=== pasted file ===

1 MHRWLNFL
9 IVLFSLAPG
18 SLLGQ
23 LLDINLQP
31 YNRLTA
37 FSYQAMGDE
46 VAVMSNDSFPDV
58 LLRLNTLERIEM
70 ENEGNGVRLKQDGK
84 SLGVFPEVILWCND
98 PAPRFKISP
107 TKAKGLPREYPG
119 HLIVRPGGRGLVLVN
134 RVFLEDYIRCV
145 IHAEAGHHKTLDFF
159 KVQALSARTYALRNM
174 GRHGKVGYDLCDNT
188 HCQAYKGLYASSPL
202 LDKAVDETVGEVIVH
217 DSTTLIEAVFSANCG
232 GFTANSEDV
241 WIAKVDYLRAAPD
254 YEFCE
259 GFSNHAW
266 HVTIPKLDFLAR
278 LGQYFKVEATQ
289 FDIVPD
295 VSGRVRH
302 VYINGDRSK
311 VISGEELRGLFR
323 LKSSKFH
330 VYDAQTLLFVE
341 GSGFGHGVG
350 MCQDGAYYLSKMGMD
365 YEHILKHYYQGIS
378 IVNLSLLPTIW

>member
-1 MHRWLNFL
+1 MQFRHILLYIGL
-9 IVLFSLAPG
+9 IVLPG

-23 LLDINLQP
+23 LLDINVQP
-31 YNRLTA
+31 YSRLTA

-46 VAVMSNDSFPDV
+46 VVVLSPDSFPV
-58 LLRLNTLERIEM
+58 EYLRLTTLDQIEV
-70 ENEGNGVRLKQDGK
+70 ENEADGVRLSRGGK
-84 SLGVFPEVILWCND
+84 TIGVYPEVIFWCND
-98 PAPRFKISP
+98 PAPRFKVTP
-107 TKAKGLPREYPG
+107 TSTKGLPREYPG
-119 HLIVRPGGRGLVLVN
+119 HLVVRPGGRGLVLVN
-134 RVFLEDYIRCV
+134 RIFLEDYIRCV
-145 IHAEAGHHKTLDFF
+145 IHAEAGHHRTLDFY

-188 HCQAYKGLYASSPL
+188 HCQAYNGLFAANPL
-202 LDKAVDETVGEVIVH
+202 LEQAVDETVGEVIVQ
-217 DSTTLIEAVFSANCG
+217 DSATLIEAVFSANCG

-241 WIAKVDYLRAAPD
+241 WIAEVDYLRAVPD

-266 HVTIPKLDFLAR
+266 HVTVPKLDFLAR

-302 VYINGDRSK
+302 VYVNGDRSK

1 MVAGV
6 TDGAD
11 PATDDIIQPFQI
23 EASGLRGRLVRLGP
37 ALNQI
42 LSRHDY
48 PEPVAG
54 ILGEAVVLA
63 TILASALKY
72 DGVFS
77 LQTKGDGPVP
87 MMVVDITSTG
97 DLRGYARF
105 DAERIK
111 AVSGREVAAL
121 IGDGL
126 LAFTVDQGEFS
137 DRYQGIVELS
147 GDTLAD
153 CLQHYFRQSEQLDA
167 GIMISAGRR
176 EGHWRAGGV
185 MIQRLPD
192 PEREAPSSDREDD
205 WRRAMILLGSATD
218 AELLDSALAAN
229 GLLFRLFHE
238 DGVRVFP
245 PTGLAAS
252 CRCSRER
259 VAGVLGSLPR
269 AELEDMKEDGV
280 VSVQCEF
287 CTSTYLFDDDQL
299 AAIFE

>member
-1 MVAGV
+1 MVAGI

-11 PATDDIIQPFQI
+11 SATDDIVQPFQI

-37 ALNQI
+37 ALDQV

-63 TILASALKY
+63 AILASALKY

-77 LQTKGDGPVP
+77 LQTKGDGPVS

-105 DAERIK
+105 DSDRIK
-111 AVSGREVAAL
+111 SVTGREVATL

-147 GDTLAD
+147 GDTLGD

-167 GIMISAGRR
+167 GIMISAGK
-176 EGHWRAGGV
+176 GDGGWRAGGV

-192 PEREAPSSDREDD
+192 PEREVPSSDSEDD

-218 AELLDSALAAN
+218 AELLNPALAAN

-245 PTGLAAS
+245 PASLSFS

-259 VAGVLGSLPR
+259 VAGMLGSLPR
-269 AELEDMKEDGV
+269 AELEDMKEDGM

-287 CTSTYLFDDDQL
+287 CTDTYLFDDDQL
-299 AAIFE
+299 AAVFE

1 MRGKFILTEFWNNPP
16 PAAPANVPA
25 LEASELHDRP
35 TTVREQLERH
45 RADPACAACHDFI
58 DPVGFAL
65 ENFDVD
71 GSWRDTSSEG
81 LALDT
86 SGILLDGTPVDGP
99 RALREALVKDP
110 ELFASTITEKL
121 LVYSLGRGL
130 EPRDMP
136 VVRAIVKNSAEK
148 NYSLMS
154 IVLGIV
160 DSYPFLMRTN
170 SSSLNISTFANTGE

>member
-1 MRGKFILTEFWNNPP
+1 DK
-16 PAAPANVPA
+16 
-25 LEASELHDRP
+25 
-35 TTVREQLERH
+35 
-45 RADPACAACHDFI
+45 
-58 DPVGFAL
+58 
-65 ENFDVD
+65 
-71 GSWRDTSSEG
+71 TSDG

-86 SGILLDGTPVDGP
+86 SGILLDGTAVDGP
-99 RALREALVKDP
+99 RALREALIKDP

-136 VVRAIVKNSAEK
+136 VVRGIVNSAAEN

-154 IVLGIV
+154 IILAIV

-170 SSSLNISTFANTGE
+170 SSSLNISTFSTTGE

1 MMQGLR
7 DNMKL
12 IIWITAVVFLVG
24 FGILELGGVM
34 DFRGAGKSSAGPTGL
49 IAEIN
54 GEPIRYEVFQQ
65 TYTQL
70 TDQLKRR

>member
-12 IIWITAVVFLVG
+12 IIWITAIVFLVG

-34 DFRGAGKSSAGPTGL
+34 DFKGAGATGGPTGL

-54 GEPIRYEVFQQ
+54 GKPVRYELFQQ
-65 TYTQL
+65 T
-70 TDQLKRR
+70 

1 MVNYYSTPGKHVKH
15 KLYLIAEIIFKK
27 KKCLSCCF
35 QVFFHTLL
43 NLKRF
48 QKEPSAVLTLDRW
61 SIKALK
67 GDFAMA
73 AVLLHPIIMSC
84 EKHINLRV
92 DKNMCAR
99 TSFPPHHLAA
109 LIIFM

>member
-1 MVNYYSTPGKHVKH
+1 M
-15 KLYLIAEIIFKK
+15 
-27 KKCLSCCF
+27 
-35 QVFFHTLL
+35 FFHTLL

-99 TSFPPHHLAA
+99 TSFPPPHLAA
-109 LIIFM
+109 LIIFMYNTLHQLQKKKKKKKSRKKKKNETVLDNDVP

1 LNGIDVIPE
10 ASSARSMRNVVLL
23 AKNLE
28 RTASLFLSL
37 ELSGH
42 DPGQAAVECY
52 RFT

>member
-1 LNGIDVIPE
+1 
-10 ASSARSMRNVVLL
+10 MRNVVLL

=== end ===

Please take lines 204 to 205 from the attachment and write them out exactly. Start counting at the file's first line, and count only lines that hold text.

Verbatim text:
-34 DFRGAGKSSAGPTGL
+34 DFKGAGATGGPTGL